I hope you will consider supporting my vision with a donation! Click the PayPal button below, or write to firstname.lastname@example.org for information on how to send a check.
Here's a blurb that might end up on the back cover:
Beginning with a broken toe in the ex-Soviet republic of Moldova, Ordinary Stories of Magic, Adventure, and Chocolate traces a personal journey through urban squats of Western Europe, Central American countryside, an Alaskan winter without electricity or indoor plumbing, the streets of Istanbul and Southern India, across Bosnia, Serbia and Romania on a bicycle, and eventually into the political countercurrents of Venezuela, Uruguay, Cuba and Colombia.
More than a travel memoir, this collection of true stories relentlessly pushes at the edges of cultural boundaries, while tracing a path of personal evolution through activism, love, loss, birth, death, politics, and exploration of the ever-evolving mysteries of life. It is a tale of what is possible when a young woman insists on staring down her fears, keeping magic as a travel companion, and sampling all the chocolate along the way.
Ordinary Stories of Magic, Adventure, and Chocolate is a playful, personal story that pokes at politics and cultural differences, but focuses on our ultimate interconnectedness, and seeks to offer a reminder of the magic that is always around us, the ordinary magic we tend to overlook, the mysteries we get too busy to ponder. And in that ubiquitous magic we may just find reason to live with more trust and compassion, with less fear, and with more openness to the infinite possibility of life. We may find that we are capable of much more than we realize. Read More ...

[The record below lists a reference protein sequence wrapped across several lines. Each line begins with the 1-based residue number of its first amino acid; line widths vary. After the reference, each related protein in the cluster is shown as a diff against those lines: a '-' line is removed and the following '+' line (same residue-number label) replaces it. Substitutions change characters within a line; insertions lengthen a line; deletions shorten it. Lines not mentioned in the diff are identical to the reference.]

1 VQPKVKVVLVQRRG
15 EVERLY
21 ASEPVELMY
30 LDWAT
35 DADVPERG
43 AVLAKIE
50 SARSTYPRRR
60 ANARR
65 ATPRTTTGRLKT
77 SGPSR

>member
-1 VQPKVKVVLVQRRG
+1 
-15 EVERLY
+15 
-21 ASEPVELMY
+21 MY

Ordinary Stories of Magic, Adventure, and Chocolate
November 11, 2011
“What happened to the book?” you’re asking. “It was finished, right? Ordinary Stories of Magic, Adventure, and Chocolate, the memoir of travel and magic and activism all over the world? It was going to be published this summer, right?”
Yes, yes it was, and then I had to go and start changing things. But really, it’s a good thing, I promise! As I researched publishing, I learned that it’s cost prohibitive to publish a book that’s so much longer than average. Then I realized there were sections I could take out that actually make the book more engaging, with a more compelling storyline and pace. I’ll publish the omitted sections on this website after publication, so you can see the original version if you want to. I’m excited about the changes.
I decided to go with indie publishing. After researching all the options, I decided that indie publishing is more in line with my values, allows me to keep control of my work, and might end up being financially better in the end. In the short term, it’s a lot more work—I’ll be doing all the design, layout, printing logistics, distribution, etc. It’s a bit daunting, but to me it beats writing proposals and begging agents and publishers to pull my manuscript out of their slosh piles... Read More ...
I guess it started when I was a kid. Or maybe I was born with it, a gene passed on from my immigrant parents, even though they claim they don’t understand why I do it.
In elementary school I snuck off campus at recess and ran around the block, just to see if I could. I explored every possible route home, to see what they all were like. My favorite school day of the year was... Read More...